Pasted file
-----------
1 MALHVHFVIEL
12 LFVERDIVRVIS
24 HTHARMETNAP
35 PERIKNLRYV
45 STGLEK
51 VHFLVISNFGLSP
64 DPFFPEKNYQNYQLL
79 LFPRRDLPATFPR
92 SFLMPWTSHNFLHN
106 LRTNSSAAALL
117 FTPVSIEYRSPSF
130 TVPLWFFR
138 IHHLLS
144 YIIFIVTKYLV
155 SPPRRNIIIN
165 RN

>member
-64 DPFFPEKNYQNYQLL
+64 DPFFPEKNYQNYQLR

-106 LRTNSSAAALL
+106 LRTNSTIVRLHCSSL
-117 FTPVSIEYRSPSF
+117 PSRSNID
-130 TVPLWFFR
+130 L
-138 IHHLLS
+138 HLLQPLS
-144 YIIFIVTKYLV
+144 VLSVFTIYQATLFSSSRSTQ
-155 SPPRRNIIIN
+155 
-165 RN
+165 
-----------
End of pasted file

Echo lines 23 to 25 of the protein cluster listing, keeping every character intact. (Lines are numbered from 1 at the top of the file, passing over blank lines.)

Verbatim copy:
+117 PSRSNID
-130 TVPLWFFR
+130 L